Slappy takes a break from the work to have a quick hamburger from our favorite spot across the street: EGB. He and PV ended up eating 4 meals in a row from there that weekend. Lunch, then a buffalo wing snack, then dinner with the rest of the crew, then another full day of eating on Sunday.

A view of the demolition bits and pieces from the upstairs parapet piled in front of the house after we threw it out the upstairs window. It sure beat having to walk up and down the stairs with it all!

Ralphie, a man of many hats.
Frankie, Ralphie and Joe, (aka Spencer, Giseppe, etc..)
return for the umpteenth time to install some more wiring.
Hopefully the next visit will be their last.

The 2x4 and plywood wall goes back up in the parapet, awaiting the final installation of our porte fenetre. But before the doors can go in, the roofer must come and put a new membrane on the area.
This Thursday Rico, the floor guy comes to sand and polyurethane the floors!!!! But before then, David and Flocko, the Argentinians have to come back and sheet rock the ceiling of the kitchen and the walls for the new parapet. We don't have time for the mud guy or painting before Thursday, so I suppose all that will get done after............

September 22, 2007

A Blast From The Past.

In this week's Sunday Real Estate Section, there is an article about my old apartment: 30 Clinton Street, and how the board turned down my first prospective buyer. The story clears up some unanswered questions I had of the woman who almost bought 6G; what she did, what her circumstances were, etc... I look back to my first apartment building fondly, and I miss especially Kemel, our super and all around great fix-it man, but don't miss the months of being on the market. Thank goodness that phase of my life is over.

September 18, 2007

Food Review #4: The Free Pizza and others

We haven't had a good Chaim-cooked meal at home for some time, since the stove is not hooked up and a thick layer of plaster dust covers the kitchen. The other night, we decided to order in and get pizza. We had already tried a so-so pepperoni pizza from Pizza Boy II on Roosevelt Ave., and decided to try a different place.

So we looked in our menu folder and came across this place. (50-22 39th Ave)

The menu is one of those quintessential Italian 7 page documents, with every type of pasta, pizza and salads, with catering, just like Carmine's in Manhattan. They have a fresh Mozzarella Margarita pizza, so we decided this place was worth ordering from. The large is priced at $19.95, five dollars more than the rest of the pizzas. We thought it must be a tremendous pie! We called at 7pm, and they said it would take 30-45 minutes. An hour later, no pizza, so we called to see what was taking so long. Oh it's on it's way they said. Forty minutes later, still no pizza, and we are starving. The phone rings at this point, and Donato's is calling us apologizing profusely saying someone took our pizza. I said to forget it, we don't want the damn pizza, and the manager said, "It's on us, we will give it to you for free". Five minutes later a huge mediocre pizza arrived at our door. The crust was undercooked. (what can you expect with them rushing) and the mozzarella cheese was cut into 1 inch chunks. If we had paid $20 we would have been very upset.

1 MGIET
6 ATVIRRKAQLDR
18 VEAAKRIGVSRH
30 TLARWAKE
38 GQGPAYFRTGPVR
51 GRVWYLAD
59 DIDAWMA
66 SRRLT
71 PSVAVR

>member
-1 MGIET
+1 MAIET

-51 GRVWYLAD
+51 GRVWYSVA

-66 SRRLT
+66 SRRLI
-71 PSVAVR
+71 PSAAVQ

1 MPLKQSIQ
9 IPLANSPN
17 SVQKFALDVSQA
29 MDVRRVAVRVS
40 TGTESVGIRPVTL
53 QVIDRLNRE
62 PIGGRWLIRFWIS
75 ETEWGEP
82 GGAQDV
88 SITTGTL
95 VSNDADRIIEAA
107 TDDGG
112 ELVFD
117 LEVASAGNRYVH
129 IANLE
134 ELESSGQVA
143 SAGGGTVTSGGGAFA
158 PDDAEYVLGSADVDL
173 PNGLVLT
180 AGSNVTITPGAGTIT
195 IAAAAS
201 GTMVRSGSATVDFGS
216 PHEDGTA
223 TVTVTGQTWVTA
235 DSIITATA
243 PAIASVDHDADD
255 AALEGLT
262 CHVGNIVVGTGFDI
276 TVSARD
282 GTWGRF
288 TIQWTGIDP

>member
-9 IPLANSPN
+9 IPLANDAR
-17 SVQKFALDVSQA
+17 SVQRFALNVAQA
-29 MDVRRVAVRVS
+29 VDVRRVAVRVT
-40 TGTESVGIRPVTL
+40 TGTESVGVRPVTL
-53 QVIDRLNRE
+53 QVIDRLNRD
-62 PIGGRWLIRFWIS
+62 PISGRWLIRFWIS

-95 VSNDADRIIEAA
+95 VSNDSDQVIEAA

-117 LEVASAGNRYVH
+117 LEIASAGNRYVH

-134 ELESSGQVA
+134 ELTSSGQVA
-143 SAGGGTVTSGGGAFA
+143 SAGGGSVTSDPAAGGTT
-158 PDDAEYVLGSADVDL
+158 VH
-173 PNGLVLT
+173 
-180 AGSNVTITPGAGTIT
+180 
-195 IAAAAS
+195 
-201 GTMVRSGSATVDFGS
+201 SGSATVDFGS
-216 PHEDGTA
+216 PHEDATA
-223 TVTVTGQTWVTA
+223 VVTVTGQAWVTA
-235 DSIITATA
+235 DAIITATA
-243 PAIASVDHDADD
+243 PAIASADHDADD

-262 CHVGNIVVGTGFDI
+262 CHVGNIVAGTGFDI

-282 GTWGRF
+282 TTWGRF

It's hard to get a pizza as good as Grimaldi's in Queens.

There are however many other things we can get here that I couldn't get to eat in Brooklyn Heights. Like corn slathered with mayo, sprinkled with Mexican queso blanco and dusted with red chili peppers. Mmmmmmmm. When I was little, in St. Louis, I used to put mayo on my corn when everyone else was melting sticks of butter on theirs. They would look at me appalled, to see the mayo/corn combo hit my mouth. I was so excited when Chaim took me to Spanish Harlem years ago, and saw that corn on a stick with mayo was normal.

A little man was passing by our house with his shopping cart, with a cooler filled with steaming corn, and some large tupperware containers. He had about 50 layers of aluminum foil folded together as his hot mitt, so that he could hold onto the steaming corn as he put layers of mayo and cheese on it. It was delicious, and all for $2.

Our third visit to EGB or "Eat Great Burger: Thai and American" Restaurant.

Last night, we went back to our new favorite eating place across the street. Since our last visit, they had replaced the hand written sign saying "we have Thai desserts for sale" to a more professional looking ink jet printed sign taped to the front window. They had hooked up the television and had a bowl of silk flowers sitting on the bar. There was even one other table occupied, by a Thai family. It turned out that it was one of the chef and her family. We were greeted warmly like always, and sat at the window table for the first time.

We had brought an open bottle of wine from home so the daughter brought us some glasses right away. After filling our glasses, she says, "five minutes, I come back"

Three minutes later, she came back and seeing that we didn't have enough to drink (it was only a half bottle) she asks us,
"do you like beer?"
skeptically we answer back, "what kind of beer?"
"we have a beer in the refrigerator."
knowing they still don't have a liquor license, we ask again, "what kind of beer?"
"it's a small beer. it was left."